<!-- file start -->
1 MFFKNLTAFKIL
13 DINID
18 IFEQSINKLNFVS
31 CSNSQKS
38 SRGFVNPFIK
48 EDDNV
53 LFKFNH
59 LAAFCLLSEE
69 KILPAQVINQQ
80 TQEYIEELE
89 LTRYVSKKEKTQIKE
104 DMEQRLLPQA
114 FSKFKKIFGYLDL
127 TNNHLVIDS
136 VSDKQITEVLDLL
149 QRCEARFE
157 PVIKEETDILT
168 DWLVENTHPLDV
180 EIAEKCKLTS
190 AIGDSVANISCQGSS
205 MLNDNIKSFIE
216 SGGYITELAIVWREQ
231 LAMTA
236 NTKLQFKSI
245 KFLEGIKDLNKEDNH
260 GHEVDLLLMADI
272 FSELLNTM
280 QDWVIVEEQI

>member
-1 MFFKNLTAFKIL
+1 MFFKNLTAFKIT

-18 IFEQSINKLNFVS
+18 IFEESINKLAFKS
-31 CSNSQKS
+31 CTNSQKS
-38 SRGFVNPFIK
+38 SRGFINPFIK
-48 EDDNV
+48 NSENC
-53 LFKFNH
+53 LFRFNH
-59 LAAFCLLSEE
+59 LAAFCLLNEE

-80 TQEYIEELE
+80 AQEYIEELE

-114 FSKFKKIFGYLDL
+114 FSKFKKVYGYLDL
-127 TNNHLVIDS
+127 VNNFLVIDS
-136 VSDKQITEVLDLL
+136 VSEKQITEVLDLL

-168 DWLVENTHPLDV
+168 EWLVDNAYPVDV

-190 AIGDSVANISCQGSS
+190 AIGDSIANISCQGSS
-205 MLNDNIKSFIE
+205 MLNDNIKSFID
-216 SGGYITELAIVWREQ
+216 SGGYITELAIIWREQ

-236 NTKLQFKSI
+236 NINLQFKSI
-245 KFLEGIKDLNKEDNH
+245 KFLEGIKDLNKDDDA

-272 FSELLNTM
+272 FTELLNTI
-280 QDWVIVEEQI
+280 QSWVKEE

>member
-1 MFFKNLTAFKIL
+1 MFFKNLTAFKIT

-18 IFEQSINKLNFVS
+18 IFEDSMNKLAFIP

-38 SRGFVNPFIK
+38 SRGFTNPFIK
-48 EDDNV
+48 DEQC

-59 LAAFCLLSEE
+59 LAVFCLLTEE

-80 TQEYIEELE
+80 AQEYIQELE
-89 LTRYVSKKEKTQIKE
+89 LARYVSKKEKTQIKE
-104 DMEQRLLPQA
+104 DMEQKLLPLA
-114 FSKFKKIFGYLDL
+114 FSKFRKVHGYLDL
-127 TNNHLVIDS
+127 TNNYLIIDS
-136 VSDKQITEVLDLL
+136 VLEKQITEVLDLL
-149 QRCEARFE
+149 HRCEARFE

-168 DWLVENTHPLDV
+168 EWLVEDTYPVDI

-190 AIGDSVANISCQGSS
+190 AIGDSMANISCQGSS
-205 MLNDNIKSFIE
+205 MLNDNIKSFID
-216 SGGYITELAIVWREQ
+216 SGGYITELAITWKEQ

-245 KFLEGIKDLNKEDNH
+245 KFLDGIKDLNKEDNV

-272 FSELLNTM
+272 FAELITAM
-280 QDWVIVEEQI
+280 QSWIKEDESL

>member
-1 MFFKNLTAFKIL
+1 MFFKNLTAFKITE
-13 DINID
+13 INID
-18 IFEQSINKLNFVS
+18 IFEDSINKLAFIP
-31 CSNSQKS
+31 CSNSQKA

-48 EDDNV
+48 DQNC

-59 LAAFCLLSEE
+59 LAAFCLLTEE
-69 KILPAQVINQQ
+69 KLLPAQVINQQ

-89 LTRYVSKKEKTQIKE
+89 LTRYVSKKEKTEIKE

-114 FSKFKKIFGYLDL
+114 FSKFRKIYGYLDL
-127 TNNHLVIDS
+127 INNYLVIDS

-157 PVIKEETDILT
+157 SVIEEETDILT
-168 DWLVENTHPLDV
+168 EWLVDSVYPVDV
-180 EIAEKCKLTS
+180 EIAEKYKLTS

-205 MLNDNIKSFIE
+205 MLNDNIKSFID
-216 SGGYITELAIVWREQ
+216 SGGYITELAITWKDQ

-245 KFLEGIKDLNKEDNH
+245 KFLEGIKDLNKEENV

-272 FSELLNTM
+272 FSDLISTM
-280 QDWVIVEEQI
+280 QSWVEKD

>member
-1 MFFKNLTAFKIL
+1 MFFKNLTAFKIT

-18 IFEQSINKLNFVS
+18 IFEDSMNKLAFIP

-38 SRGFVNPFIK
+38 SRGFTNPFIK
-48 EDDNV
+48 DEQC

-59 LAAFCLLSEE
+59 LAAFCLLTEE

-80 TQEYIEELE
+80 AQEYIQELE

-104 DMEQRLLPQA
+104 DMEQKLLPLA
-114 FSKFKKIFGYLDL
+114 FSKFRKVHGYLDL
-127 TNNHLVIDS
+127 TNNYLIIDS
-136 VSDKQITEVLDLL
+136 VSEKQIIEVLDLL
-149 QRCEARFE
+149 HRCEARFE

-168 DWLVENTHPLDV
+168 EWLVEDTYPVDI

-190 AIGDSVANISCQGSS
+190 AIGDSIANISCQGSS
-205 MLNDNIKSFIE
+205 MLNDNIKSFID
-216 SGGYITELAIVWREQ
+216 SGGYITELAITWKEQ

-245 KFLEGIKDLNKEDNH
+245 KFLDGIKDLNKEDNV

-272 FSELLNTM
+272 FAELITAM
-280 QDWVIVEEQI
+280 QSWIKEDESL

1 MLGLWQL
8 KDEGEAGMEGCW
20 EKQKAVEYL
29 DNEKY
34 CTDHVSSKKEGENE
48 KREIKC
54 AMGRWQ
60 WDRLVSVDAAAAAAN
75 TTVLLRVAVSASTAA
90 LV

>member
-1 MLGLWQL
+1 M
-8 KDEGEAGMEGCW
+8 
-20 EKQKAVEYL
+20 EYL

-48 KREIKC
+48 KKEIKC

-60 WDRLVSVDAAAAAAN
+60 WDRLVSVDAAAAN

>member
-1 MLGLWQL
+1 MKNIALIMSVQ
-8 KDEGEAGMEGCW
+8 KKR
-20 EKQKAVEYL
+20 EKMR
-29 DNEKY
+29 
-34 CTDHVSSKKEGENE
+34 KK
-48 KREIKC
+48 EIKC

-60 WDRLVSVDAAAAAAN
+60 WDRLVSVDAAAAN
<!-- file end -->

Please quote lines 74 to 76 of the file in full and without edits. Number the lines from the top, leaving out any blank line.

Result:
+38 SRGFTNPFIK
-48 EDDNV
+48 DEQC